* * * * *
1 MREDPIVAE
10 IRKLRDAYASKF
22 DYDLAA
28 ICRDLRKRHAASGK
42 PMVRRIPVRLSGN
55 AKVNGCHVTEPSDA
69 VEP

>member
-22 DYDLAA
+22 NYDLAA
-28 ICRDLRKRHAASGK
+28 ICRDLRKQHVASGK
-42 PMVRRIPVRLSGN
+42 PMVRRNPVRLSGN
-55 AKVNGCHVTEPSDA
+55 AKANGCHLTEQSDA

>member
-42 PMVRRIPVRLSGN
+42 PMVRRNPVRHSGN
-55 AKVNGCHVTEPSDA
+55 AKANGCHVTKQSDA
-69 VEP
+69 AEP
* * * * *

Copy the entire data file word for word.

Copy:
1 MREDPIVAE
10 IRKLRDAYASKF
22 DYDLAA
28 ICRDLRKRHAASGK
42 PMVRRIPVRLSGN
55 AKVNGCHVTEPSDA
69 VEP

>member
-22 DYDLAA
+22 NYDLAA
-28 ICRDLRKRHAASGK
+28 ICRDLRKQHVASGK
-42 PMVRRIPVRLSGN
+42 PMVRRNPVRLSGN
-55 AKVNGCHVTEPSDA
+55 AKANGCHLTEQSDA

>member
-42 PMVRRIPVRLSGN
+42 PMVRRNPVRHSGN
-55 AKVNGCHVTEPSDA
+55 AKANGCHVTKQSDA
-69 VEP
+69 AEP